Working at the WGF Library for the past few months has given me the opportunity to discover many writers whose names are new to me. I’m a bit embarrassed to admit that one of these writers is the brilliant Tad Mosel, whose 1967 film Up the Down Staircase will screen this Sunday as part of the UCLA Film and Television Archive’s film series “Golden Age Television Writers on the Big Screen,” co-presented by the Writers Guild Foundation.
Tad Mosel was born in Ohio in 1922, but moved to New York at the age of nine. He developed an early interest in the theater, and went on to study drama at Amherst College, completing his degree after serving three years in the Army. After the war, Mosel attended Yale and Columbia, landed a non-speaking role in the 1949 Broadway show At War With the Army, and started writing plays. Along with so many other young writers at the time, Mosel heard that television producers were desperate for material, so he studied the shows on the air and began writing and submitting television scripts.
Cover photo of Tad Mosel from Other People’s Houses: Six Television Plays by Tad Mosel (New York: Simon & Schuster, 1956)
Mosel finally found success in 1953, when several of his teleplays — including Ernie Barger is 50, Other People’s Houses, and The Haven — were produced for the Philco-Goodyear Television Playhouse, and Mosel started working with producer Fred Coe, who became his mentor and close collaborator. This was the heyday of live television drama, and Mosel’s thoughtful character-centered stories were an ideal fit with the new medium. Over the next ten years, Mosel wrote many more original and adapted plays for television, including four for the prestigious anthology program Playhouse 90. Mosel also went back to the stage, winning the Pulitzer Prize in 1961 for his play All the Way Home, adapted from the novel A Death in the Family by James Agee.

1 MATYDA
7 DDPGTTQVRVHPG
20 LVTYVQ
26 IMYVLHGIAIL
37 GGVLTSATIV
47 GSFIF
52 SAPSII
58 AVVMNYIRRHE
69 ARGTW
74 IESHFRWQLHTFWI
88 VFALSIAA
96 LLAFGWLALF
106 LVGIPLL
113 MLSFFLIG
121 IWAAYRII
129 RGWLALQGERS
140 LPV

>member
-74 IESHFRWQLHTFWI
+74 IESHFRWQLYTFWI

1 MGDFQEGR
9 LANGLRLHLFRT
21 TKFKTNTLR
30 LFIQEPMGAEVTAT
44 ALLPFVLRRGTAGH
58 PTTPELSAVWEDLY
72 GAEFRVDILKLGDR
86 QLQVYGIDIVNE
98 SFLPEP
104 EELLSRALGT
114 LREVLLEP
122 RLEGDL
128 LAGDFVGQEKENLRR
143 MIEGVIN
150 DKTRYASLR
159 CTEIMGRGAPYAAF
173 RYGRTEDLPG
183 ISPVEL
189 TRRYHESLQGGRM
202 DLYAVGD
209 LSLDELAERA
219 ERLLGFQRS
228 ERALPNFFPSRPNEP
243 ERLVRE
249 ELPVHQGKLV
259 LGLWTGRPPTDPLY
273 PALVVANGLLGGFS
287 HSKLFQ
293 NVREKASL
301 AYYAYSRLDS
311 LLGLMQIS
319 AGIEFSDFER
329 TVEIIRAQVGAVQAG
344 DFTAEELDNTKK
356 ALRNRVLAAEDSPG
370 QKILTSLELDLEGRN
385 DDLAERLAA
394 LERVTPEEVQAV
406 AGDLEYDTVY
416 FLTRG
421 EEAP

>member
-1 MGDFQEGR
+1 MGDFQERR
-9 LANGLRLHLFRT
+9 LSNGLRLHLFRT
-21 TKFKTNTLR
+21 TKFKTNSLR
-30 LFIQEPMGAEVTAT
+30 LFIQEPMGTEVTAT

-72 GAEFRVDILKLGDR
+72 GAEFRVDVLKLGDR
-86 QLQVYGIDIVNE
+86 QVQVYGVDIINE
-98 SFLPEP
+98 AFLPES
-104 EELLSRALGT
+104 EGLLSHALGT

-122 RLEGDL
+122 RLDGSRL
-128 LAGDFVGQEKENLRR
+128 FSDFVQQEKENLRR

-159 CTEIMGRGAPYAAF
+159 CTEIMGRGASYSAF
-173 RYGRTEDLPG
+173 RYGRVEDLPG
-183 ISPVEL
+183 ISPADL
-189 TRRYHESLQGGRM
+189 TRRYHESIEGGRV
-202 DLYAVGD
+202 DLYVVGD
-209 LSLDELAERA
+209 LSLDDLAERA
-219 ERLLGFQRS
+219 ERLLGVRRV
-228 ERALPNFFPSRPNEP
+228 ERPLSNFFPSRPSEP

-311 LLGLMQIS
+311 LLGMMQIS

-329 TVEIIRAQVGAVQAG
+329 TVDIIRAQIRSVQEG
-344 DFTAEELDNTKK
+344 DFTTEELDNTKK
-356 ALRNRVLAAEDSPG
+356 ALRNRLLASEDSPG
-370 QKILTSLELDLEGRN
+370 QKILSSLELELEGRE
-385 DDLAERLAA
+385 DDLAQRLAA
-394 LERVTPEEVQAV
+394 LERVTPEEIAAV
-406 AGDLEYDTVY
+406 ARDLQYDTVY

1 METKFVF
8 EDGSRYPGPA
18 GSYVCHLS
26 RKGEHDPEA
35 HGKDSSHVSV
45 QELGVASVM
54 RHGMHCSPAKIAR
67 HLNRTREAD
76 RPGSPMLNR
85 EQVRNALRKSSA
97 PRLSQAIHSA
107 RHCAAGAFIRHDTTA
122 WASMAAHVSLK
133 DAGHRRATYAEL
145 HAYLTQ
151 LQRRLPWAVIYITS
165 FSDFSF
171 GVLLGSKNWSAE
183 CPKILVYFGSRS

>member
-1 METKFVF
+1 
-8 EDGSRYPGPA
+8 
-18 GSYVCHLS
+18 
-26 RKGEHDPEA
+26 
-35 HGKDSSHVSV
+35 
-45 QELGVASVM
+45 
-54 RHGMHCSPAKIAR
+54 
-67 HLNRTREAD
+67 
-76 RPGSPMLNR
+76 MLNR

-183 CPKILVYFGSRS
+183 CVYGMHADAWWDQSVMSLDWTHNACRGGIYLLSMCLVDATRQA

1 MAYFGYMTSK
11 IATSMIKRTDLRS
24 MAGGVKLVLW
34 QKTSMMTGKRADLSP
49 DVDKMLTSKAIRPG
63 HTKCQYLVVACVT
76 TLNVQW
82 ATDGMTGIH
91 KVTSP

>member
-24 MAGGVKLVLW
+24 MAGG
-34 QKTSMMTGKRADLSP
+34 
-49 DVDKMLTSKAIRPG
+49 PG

Highly acclaimed for both his television and stage work, Mosel was a bit of a latecomer to the big screen, and in the end, had only two feature films produced. The first, Dear Heart (1964), was an adaptation of Mosel’s The Out-of-Towners, a television play that originally aired on Studio One in 1957. Directed by Delbert Mann, the movie version starred Geraldine Page as Evie Jackson, the lovelorn postmistress who falls for a traveling salesman played by Glenn Ford. (On television, the role of Evie was played by Eileen Heckart, a friend and frequent actress-collaborator of Mosel’s who also appears in Up the Down Staircase as Henrietta Pastorfield.)
The second film credit for Mosel was Up the Down Staircase, based on the first novel by Bel Kaufman, a longtime teacher who tapped into the zeitgeist with her brilliant account of life inside a public high school. In an interview with the Archive of American Television in 1997, Mosel talked about getting the opportunity to write the screen adaptation of Kaufman’s runaway best-seller. He had been working on developing another project with producer Alan J. Pakula and director Robert Mulligan, and happened to be with the producing partners when they learned that Warner Bros. had won a bidding war and secured the rights to the Kaufman book for their company. Mosel recalled, “I was in the hotel room, at the Beverly Wilshire Hotel, when Alan and Bob got the rights. And the dears, they turned away from the telephone, and they said, ‘Will you write it?’ I said, ‘Yes!’ I hadn’t even read it! But to work with those two men, I would have dramatized the telephone book.”
Soon however, Mosel realized he had a real challenge on his hands:
It was a tough job, it really was. The movie was very successful, but it was very hard to do. It was an epistolary novel. It was all letters and notes in wastebaskets and in suggestion boxes and directives from the Board of Education and from the library. There was no straight narrative except in some letters that the young teacher wrote to her friend.